HISTORIC RESTORATION | MAINTENANCE | REPAIR | MASONRY HEATERS AND OVENS | EDUCATION | INVESTIGATIONS
The following information is from studies conducted and researched by the Chimney Safety Institute of America and reported in the book Chimney Fires, Causes, Effects and Evaluation. A copy of this book may be obtained by calling the CSIA at 317-837-5362.
These questions often come up when evaluating chimney damages: What is chimney fire damage? And what other possible causes might there be for damages to a flue liner, chimney, smoke chamber, and chimney cover? The MCSC has put together these guidelines in order to help insurance adjusters, engineers, and chimney inspectors determine the causes for chimney damages. This is very brief outline, and we suggest that a copy of the book named above be obtained if further explanation is needed.
- Most chimney fires occur without the homeowner’s knowledge—in fact, only very few fires are witnessed or reported to the fire department.
- When a sudden temperature differential of 500 degrees occurs in a chimney, the clay tile flue liners will crack due to expansion. This differential cannot be obtained by the normal operation of a fireplace or wood stove, and has not been able to be duplicated in field study. Studies show that a chimney fire is the most likely candidate for the cause of tile liners to break.
- Tile liners will break longitudinally first, due to the nature of their construction, then horizontal and diagonal cracks will occur in more severe fires.
- A NON-creosote chimney fire can occur when flue gasses accumulate in the flue and will ignite when temperatures reach 1000 degrees. Note: Creosote ignites at 1000 degrees.
- Burnt, ash creosote may found in the flue and smoke chamber after a chimney fire. This is lightweight, expanded creosote that can only be created by a chimney fire.
- Isolated scorched areas of the flue may be present (although not always) and are positive indications of a chimney fire, since accumulating creosote does not avoid particular areas.
- Tar glaze may have melted away from the fire. Some creosote may melt and flow away from the combustion zone and may be found in the smoke chamber or damper area, or around the thimble entrance of a stove pipe, or around a chimney cover.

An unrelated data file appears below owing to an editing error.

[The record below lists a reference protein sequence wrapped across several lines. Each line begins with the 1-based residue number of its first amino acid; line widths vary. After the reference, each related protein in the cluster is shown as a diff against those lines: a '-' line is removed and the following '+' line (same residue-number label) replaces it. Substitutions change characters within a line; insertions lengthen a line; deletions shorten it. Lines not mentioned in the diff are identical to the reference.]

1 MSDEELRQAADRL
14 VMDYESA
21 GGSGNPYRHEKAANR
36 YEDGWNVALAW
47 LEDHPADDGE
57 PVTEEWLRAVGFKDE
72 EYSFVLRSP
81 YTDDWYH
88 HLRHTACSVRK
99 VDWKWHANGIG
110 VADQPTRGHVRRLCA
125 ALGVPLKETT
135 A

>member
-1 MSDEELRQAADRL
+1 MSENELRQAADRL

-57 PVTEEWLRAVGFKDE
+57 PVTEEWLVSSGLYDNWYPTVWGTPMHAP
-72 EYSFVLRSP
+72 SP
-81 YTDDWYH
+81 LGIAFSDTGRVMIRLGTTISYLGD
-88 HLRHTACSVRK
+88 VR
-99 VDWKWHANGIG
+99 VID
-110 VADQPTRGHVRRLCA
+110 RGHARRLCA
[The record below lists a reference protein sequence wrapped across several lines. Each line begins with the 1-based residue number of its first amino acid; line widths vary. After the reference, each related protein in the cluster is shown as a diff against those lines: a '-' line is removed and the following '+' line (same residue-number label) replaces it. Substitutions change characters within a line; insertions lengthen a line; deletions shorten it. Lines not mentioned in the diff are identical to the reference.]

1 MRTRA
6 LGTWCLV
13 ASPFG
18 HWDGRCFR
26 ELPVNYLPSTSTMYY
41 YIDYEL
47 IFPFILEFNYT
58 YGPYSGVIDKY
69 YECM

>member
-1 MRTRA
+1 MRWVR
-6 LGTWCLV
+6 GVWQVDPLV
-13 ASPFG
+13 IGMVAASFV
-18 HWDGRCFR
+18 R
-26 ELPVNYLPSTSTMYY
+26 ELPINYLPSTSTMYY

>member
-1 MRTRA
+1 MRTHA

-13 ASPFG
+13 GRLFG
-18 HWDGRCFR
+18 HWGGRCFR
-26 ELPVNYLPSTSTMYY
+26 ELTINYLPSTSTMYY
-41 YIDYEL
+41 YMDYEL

- Fires of long duration may cause thermal expansion of the masonry such as the cement crown, facial wall, and exterior chimney, which will result in clean breaks in the masonry.
- Holes and mortar bond breaks may be found in the smoke chamber area and flue after a chimney fire due to expansion.
- The chimney cover may be warped, discolored, or damaged.
Myths regarding tile flue liner damages
- Thermal fatigue (p 4-11) (years of expansion and contraction) cracking: no evidence is found to support this idea.
- Lightning: (p 4-9) lightning can damage flue liners, but there is usually other damage to the chimney such as blown out bricks at the top of the stack.
- Moisture– (page 4-12) Rain entering the chimney from the top of the flue and from condensing flue gasses: Washed-out mortar joints and spalling (flaking) flue liners are caused by moisture. No evidence has been found to support the suggestion that cracked tiles are the result of moisture damages, however, if the chimney was not constructed properly with air space between the flue and surrounding masonry, and water leaked into the chimney between the flue and masonry and froze, it is not inconceivable that the expansion might cause a liner to crack horizontally.
- Settlement: (4.3.3) “Settlement is an overly-used diagnosis of distress in masonry structures of all types.” However, it does occur. Look for inadequate foundation or footing and uneven settling. Also look for shifted or offset flue tiles, which shows movement.